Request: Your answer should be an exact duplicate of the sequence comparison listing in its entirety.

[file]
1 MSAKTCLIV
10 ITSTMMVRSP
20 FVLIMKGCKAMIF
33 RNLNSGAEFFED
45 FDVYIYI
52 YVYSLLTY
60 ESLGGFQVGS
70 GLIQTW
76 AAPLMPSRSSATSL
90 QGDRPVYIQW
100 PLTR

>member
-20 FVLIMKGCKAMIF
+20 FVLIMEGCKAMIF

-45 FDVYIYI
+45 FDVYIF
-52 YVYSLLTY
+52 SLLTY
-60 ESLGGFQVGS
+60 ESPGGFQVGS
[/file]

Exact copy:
1 MSAKTCLIV
10 ITSTMMVRSP
20 FVLIMKGCKAMIF
33 RNLNSGAEFFED
45 FDVYIYI
52 YVYSLLTY
60 ESLGGFQVGS
70 GLIQTW
76 AAPLMPSRSSATSL
90 QGDRPVYIQW
100 PLTR

>member
-20 FVLIMKGCKAMIF
+20 FVLIMEGCKAMIF

-45 FDVYIYI
+45 FDVYIF
-52 YVYSLLTY
+52 SLLTY
-60 ESLGGFQVGS
+60 ESPGGFQVGS